But that's certainly not the full extent of Firefox's advantages. Like so many other open source projects, Firefox was designed so that its functionality can be supplemented with "extensions". These are small modules that can be added to Firefox by the Internet user, and provide the ability to perform a wide range of tasks right in the browser. Users can reference dictionaries and translation services with a single click, utilize Google specialty searches easily, block annoying banner ads, save an entire Web page at once, and automatically reload a page periodically (just as examples).
Extend Your Browser's Brawn
If your installation of Firefox is set to not automatically load software from other sites (for greater security), then instead, right-click on the installation link of whatever extension you want, save it to your local drive, use File > Open to open the extension file, and continue as above.
There are websites that contain lists of available Firefox extensions that you can try. Extension Room is the most comprehensive, while Mozilla Update features the most popular extensions, as well as the newest.
While probably every experienced Firefox user has their own set of favorite extensions, here are just a few of the ones that I find invaluable: AdBlock is a more functional advertisement blocker than Firefox's built-in image blocker. It allows the user to specify what advertising websites should not be allowed to display content within any viewed Web pages. What is especially powerful is that an unlimited number of sites can be specified using a single filter, such as "*/ads/*".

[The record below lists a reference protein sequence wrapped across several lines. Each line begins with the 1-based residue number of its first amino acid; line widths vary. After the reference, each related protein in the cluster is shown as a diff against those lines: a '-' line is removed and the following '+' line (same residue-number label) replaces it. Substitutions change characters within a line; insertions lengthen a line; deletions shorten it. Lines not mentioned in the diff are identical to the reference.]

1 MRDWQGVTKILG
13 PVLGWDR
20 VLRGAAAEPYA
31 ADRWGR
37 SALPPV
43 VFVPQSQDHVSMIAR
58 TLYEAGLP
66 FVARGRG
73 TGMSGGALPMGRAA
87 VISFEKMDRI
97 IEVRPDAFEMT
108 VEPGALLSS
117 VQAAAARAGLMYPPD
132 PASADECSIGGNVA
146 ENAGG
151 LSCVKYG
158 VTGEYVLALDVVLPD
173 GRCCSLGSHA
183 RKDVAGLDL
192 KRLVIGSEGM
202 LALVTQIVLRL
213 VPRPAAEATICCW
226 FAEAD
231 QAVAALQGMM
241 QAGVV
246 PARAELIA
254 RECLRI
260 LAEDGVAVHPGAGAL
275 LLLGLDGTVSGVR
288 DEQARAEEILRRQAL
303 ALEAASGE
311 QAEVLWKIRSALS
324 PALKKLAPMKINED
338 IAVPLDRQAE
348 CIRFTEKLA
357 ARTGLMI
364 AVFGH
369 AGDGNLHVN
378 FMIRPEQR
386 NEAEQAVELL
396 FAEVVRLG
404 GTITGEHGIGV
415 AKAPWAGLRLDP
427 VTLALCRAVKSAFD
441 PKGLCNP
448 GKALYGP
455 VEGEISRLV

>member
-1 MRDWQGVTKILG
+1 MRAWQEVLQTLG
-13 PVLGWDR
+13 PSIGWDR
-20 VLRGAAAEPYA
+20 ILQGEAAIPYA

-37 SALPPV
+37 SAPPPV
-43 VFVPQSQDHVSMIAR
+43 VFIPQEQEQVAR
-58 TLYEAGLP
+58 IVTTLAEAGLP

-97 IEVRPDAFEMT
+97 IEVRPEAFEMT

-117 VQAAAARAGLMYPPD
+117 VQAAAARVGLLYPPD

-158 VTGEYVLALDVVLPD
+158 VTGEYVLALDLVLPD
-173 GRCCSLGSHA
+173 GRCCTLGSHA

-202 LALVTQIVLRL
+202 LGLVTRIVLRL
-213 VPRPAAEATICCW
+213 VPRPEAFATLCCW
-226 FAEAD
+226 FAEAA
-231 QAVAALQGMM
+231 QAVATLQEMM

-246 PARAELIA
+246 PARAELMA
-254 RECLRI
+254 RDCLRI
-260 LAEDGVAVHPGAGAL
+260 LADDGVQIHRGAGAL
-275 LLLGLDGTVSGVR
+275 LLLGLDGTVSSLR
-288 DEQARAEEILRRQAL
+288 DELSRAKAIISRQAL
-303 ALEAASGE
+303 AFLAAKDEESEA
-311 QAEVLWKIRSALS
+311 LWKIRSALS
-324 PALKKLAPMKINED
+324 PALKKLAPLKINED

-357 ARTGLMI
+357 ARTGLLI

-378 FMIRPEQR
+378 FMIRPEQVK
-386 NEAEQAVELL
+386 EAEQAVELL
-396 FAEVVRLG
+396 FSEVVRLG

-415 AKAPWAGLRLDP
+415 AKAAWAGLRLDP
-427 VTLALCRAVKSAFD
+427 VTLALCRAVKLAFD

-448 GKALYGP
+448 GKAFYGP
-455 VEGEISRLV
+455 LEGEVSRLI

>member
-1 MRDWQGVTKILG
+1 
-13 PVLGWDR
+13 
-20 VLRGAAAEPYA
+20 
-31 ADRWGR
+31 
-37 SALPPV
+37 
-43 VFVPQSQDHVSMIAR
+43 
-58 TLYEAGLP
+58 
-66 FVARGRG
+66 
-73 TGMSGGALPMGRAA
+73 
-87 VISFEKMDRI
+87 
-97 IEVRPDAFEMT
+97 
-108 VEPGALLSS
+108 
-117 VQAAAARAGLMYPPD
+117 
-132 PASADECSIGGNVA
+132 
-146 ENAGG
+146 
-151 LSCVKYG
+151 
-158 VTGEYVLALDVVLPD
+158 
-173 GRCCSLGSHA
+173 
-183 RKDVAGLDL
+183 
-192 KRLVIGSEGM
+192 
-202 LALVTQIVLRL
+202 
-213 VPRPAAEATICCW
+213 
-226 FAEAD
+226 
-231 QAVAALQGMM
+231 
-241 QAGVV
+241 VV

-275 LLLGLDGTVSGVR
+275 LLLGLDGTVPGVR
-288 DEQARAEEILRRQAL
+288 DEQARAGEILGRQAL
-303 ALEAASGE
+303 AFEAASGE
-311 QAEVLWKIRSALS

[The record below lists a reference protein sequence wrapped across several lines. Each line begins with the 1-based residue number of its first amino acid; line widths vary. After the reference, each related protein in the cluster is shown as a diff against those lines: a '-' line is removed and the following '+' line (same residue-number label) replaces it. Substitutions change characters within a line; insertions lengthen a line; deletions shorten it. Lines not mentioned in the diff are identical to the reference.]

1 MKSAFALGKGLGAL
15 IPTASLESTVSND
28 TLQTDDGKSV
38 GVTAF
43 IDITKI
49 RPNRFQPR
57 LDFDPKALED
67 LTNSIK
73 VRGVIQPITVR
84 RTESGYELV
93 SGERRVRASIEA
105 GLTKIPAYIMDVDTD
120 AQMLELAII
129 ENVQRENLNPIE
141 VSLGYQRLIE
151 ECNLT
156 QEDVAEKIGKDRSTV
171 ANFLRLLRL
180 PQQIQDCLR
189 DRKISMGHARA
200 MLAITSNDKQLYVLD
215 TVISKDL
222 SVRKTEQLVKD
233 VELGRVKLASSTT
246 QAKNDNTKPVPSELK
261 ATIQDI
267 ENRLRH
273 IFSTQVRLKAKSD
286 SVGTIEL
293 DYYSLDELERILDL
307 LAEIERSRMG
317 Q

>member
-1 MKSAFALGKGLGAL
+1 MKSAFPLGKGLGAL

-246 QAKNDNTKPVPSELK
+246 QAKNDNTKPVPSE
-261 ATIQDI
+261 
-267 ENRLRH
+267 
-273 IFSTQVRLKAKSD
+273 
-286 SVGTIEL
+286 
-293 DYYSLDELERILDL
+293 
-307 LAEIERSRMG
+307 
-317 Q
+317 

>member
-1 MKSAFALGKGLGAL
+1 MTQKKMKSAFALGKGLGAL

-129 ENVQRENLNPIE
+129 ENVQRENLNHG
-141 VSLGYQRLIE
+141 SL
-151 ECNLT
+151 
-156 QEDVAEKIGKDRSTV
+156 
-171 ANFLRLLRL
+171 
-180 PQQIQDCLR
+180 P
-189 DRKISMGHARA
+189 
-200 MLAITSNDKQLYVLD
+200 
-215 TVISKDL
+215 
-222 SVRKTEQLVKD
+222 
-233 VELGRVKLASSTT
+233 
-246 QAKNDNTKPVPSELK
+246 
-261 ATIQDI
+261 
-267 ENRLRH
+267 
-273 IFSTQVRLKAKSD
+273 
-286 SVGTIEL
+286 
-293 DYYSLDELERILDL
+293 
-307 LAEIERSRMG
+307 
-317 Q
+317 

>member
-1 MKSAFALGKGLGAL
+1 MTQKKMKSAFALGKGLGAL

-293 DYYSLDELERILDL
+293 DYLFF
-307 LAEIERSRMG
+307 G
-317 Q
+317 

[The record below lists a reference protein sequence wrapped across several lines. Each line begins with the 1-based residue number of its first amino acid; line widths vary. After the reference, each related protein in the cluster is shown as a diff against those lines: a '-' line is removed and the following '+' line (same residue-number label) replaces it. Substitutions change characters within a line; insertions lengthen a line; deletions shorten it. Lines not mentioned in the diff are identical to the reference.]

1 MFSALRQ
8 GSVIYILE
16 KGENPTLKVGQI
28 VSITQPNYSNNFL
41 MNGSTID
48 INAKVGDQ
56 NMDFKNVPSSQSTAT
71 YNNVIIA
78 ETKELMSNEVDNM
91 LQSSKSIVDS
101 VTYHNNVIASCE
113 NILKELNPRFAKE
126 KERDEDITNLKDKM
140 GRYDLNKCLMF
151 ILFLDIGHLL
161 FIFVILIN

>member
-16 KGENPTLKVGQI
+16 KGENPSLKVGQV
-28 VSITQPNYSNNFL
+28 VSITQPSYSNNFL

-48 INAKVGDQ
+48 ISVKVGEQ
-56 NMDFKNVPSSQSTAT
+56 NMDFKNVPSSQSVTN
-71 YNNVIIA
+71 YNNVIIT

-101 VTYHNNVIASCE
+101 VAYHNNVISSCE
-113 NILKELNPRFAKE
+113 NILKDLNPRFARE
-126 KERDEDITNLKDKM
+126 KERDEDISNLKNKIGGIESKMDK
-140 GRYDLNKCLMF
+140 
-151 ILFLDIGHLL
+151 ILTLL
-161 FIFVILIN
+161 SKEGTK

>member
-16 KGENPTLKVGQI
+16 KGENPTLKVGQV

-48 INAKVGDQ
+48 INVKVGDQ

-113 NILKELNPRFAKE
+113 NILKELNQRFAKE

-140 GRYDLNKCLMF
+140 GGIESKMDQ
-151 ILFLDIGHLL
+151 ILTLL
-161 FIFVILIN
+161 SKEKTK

You could spend time developing your own list of filters, slowly weeding away one advertising source after another, by adding to your list a filter that matches the URLs of their ads. But to avoid all that trouble, start with a comprehensive existing list, such as Pierceive's Filterset.G. You could periodically download that list and update your own AdBlock list.
For those of us who are obsessive about saving the addresses of valuable websites, then Copy URL+ will save you time — time that you can spend away from your computer, getting outside, and appreciating nature… or finding more websites to bookmark. Copy URL+ allows the bookmark enthusiast to save the current Web page's title and URL into the system clipboard, with a single right-click on the page. Do that often enough, and you can end up with thousands of bookmarks. (See http://www.ross.ws/links/ for telling proof.)
As more advertisements on the Internet take the form of Flash presentations, the ad-weary user will appreciate FlashBlock, which replaces each Flash presentation with an unobtrusive blue "f" button, which mouse hovering turns into a handy "play" button, in case you want to run the presentation.
So if you are still using Internet Explorer on your PC, now's the time to download and install the latest version of Firefox, and add some useful extensions to it. Installation of Firefox is quick and painless, and it even imports your Internet Explorer settings. But not the security weaknesses.
Copyright © 2005 Michael J. Ross. All rights reserved.